Marley & Me
I walked into Marley & Me expecting a movie about a cute little dog who makes a lot of trouble for his family. While I certainly got that, I also got something else - A very mature, honest, and adult drama about creating a family. Of course, I was expecting this as well, as I had read the acclaimed autobiographical novel by John Grogan that the film is based on. (Having read the book, I had some Kleenex at hand, knowing how it ended.) The studio's ad campaign is selling this movie as a "fun for the whole family" holiday event, and while kids are certain to enjoy the antics of Marley the dog, I have a feeling that accompanying adults will walk away from this movie with a lot more than kids will.
The movie faithfully follows the original story, and successfully manages to cover 13 years or so in the life of Grogan into a film that runs just a little over two hours. John is portrayed in the film by Owen Wilson, giving one of his better and more nuanced performances of late. When we first meet him, he's still in the honeymoon phase with his new wife, Jennifer (Jennifer Aniston). The two have a lot of hopes for the future (both in terms of career and their life together), and even have a list made up of everything they want to accomplish in their lives. They move to South Florida, they both get jobs working for different newspapers, and they want to start a family. John figures the best way to start a family is to get a dog, and surprises his wife for her birthday by taking her out to a local breeder to pick a yellow lab puppy. The dog they choose is cheaper than the rest of the litter, and they think nothing of it until it's too late. Little Marley (as John names him) is a home wrecker with a bottomless pit for a stomach, the ability to break through screen doors in a single bound, and put terror into the hearts of dog trainers and dog sitters everywhere.
The Grogans hold onto the little destructive yellow ball of fur because beneath his bad boy exterior, they know he has a heart of gold and supports them in their weaker moments, such as during their initial failed attempt to have children. A family soon comes for John and Jennifer (two boys and a girl), and this is when I started to be reminded of why I enjoyed the original novel so much. Marley & Me is not just a "funny dog" story, it is mainly a story about maturity, the trials of a relationship, and the joys and sorrows of family. Life obviously does not work out the way the couple planned early on. John's boss at the paper (Alan Arkin, in a wonderfully dry comic role) gives him the job of being a columnist instead of being a real reporter. Though he finds success with his column, John quietly grows envious of his co-workers covering real stories, such as his best friend Sebastian (Eric Dane), who does freelance and eventually full-time work for the New York Times. As for Jennifer, she quits her job to be a full-time mother, and goes through the phases of stress and depression as she feels overwhelmed. The struggles and doubts of the Grogans makes up as much of the story as Marley's antics.
That's because the screenplay by Scott Frank (The Interpreter, Minority Report) and Don Roos (Single White Female) manages to avoid the manipulative and cute approach, and gives the movie an adult and honest perspective. Marley plays a big part in the story, and in his own way helps John face the responsibility of being a real adult and a parent, but the movie remembers that it's not all about him. Director David Frankel (The Devil Wears Prada) successfully juggles the multiple themes and storylines, not letting one overpower the other. He also allows Marley to act like a real dog. I was grateful that there were no "cute" reaction shots, or attempts to make him seem like he knows more about what's going on than he does. He's just a wild, but loyal and friendly dog. I also appreciated the film's low key humor that comes out of real situations. Anyone who has owned a dog or had kids are sure to nod their heads many times throughout the movie. It constantly finds the right tone, even the later "tear-jerker" moments that come near the end, which I was thankful to find earns its tears truthfully instead of through heavy-handed manipulation.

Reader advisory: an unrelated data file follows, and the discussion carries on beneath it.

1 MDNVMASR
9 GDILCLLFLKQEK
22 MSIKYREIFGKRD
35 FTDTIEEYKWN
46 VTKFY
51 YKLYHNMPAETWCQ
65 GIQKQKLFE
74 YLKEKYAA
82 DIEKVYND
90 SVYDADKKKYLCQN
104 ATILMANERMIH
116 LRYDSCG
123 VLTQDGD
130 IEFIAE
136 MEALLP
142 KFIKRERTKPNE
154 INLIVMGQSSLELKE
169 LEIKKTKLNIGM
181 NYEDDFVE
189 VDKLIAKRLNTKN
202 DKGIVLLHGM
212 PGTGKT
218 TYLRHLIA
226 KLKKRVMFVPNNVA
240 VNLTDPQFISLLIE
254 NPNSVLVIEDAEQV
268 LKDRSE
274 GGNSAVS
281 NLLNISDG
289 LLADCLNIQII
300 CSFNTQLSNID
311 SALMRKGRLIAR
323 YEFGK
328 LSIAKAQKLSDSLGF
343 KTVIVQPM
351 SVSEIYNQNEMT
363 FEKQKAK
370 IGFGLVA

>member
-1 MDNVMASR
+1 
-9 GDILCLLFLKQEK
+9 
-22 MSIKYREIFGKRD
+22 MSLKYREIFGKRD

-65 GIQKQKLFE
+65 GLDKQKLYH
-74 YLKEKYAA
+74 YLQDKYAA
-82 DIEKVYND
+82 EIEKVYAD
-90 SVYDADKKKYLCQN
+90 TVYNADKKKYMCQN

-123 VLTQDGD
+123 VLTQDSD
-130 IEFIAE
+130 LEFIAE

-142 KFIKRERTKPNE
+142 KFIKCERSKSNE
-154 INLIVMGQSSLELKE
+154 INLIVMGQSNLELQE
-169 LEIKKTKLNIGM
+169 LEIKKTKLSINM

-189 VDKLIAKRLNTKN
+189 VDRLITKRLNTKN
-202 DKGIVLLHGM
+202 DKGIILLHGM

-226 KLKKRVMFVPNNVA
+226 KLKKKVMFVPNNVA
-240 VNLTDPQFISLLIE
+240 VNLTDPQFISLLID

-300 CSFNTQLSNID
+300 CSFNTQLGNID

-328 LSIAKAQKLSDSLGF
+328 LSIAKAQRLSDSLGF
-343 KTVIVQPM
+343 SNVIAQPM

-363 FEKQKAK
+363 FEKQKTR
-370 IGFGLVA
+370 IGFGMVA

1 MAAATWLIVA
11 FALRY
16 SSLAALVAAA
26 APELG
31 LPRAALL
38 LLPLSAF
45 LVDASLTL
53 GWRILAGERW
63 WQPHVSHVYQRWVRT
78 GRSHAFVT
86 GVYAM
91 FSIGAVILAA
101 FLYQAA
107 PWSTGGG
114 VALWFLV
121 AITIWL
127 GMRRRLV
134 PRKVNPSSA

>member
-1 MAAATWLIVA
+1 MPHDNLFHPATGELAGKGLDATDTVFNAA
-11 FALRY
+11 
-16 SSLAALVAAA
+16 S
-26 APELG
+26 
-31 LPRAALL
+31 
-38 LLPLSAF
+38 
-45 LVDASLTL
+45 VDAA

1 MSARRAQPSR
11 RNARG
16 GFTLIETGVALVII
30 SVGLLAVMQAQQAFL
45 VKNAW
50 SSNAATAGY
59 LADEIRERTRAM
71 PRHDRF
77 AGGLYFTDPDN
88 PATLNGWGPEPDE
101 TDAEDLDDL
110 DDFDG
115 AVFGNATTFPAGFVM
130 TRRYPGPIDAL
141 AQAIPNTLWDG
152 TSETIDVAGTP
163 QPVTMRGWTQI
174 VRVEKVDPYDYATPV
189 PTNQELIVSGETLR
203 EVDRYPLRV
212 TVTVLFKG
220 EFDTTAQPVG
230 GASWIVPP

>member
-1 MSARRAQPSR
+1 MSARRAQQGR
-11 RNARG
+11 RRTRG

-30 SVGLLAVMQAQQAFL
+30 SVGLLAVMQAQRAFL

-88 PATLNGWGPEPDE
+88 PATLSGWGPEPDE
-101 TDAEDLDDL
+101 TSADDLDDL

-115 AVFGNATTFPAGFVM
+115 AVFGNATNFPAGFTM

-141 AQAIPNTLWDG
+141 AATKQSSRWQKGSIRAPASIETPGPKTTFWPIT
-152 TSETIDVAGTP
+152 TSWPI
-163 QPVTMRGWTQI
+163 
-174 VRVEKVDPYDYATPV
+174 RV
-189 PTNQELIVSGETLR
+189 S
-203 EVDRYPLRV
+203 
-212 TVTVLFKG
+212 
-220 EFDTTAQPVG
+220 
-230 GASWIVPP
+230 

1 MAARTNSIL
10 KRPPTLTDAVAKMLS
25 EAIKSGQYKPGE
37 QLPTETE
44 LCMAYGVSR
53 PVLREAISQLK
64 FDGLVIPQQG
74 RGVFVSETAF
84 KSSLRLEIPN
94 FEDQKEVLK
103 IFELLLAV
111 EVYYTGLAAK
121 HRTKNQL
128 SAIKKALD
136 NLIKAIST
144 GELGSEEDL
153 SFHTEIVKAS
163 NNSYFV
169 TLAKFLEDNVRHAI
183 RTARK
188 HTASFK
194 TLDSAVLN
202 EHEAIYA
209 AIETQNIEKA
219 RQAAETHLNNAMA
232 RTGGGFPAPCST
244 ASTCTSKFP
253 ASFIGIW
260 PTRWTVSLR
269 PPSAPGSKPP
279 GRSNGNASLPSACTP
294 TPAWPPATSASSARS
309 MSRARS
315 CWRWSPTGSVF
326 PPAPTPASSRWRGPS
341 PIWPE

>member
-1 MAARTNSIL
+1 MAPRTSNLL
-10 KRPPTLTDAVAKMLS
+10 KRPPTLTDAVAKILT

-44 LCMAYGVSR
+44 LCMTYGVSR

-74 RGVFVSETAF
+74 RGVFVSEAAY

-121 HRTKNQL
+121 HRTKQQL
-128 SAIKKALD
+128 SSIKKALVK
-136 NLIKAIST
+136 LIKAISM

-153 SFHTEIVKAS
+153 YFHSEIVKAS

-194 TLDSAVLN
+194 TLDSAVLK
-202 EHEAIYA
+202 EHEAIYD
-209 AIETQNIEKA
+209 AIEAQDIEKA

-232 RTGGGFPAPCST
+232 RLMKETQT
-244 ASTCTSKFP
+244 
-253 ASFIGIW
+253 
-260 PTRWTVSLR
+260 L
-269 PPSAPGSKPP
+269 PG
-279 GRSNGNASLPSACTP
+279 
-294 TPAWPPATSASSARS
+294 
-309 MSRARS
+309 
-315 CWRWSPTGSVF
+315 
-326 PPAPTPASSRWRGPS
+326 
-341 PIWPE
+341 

Despite best being known for their comedic work, both Owen Wilson and Jennifer Aniston deliver some very strong dramatic work here. Wilson, in particular, is wonderful as a man who feels like he's constantly faced with things blocking his path the life he thinks he truly wants. His acceptance and realization about his life comes naturally, and mainly through his expressions and performance, instead of long-winded dialogue. As for Aniston, she's an actress who has never completely stood out for me in most of her past films, but she grabbed my attention here with her honest and heartfelt portrayal. She's very believable in how she tries to be supportive, while at the same time wanting more, just like her husband. Both do a wonderful job of portraying the couple at different stages in their lives and relationship. As for Marley, we buy into the illusion that we've been watching the same dog the entire time (he was actually portrayed by 22 different dogs in different stages of his life), and we come to love him for his faults just as the Grogans do.
Marley & Me is being advertised as fun for the whole family escapist holiday entertainment, but I think those expecting that will be surprised by just how much this movie holds. It's an intelligent and heartfelt look at family life, what it means, and what it can do if you're not ready for it. Not a single moment rings false, not even the moments when the movie plays up the dog for laughs. This is the rare film that can appeal to just about anyone, and is the very definition of a crowd pleaser.
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